How a toilet indicator can help housing affordability

The number of bathrooms in a home has been suggested as a more accurate measure of a dwelling's affordability

How a toilet indicator can help housing affordability



As the size of the average home increases out of step with the number of residents within, the use of a ‘toilet indicator’ has been suggested as a better way to measure housing affordability in our urban areas.

Chris Isles, executive director for planning at Place Design Group, came up with the idea in an article for The Urban Developer.

Australia’s minimum expectations for housing should be reevaluated as this sets the benchmark for housing affordability or unaffordability, he wrote.

“Our generation [is] growing up in houses often with more toilets than people. As an indicator of excess and loss of our way, I think this is a pretty telling indicator.”

In suggesting the ‘toilet indicator’ as a measure of housing affordability and size, Isles questioned how rampant house prices could be reined in with current attitudes.

“How can we possibly deliver small affordable housing, or even dare I say it, small affordable infill housing such as ‘granny flats’, secondary dwellings, terrace housing and the like if we feel a need to have a toilet for every person in the house?”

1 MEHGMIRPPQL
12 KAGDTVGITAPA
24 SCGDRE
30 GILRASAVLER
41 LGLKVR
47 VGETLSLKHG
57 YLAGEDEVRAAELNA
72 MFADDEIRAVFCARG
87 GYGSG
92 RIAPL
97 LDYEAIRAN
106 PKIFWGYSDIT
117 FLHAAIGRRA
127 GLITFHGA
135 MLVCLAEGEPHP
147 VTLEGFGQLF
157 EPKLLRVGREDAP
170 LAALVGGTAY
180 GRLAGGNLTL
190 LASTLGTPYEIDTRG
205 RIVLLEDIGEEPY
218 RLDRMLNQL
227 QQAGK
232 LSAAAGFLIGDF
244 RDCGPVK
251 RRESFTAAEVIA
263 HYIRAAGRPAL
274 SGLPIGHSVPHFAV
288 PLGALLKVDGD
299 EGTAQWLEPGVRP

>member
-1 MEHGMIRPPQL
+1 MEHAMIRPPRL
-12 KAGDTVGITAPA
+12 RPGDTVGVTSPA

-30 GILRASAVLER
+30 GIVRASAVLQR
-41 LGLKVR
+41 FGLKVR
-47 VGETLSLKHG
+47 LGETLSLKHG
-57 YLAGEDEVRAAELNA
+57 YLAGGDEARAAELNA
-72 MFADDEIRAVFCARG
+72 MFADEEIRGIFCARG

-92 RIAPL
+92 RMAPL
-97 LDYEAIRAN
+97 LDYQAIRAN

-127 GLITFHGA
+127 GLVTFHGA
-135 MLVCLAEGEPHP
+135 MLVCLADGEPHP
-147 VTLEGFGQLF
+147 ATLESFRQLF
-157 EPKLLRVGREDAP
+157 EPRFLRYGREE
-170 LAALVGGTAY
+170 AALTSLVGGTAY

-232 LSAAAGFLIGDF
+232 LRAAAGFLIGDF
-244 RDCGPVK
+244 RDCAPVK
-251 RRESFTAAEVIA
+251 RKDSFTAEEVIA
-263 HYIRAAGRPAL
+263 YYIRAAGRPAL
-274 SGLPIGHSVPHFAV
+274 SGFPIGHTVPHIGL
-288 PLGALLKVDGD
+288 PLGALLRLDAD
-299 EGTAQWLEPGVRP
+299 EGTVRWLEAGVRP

He blamed NIMBY attitudes by councils and residents which were preventing the delivery of secondary dwellings and smaller houses in existing suburbs despite ample evidence that these smaller homes would be viable.

This was creating a real urban divide, he wrote.

“Some of us are squeezing into smaller apartments or townhouses while others are enjoying a great big sprawl in an over-sized home with empty bedrooms and unused bathrooms, and a high ‘toilets per person’ ratio. Yet we still complain we have affordability issues.”

He asked whether our need for shelter be based on simply having four walls and a roof or if it should be reliant on added features such as laminate benches in the kitchen, bathroom tiles featured on The Block, or even internal walls.

Isles pointed to a policy by the mayor of London, Sadiq Khan, that planned on subsidising a new generation of ‘naked’ homes.

“The ‘Naked House’ unit will be nothing more than a well-designed shell. The houses will have no partition walls, no flooring nor wall finishes. They will only have basic plumbing and absolutely no decoration. The only recognisable part of a kitchen will be a sink.”

Khan believes these dwellings will sell for up to 40% less than standard new builds. They will also be able to be adapted to the resident’s growing needs by extending out through the rear of the property or expanding upwards via a cleverly designed mezzanine level.

Instead of substantial charges such as stamp duty burdening buyers of these ‘naked’ houses, a monthly ground rent has been proposed to further improve overall levels of housing affordability. The housing contract could also have a resell covenant that ensures the original discount remains for any future buyers, thus ensuring the dwelling remains affordable in future.

“To me, using crown land in this manner is as revolutionary as the naked houses themselves,” Isles wrote. “It’s also a concept worthy of further investigation by us here in Australia.”

Related stories:

Housing affordability: The NIMBY factor

Housing affordability deteriorating: Moody’s

New blueprint laid out for housing affordability

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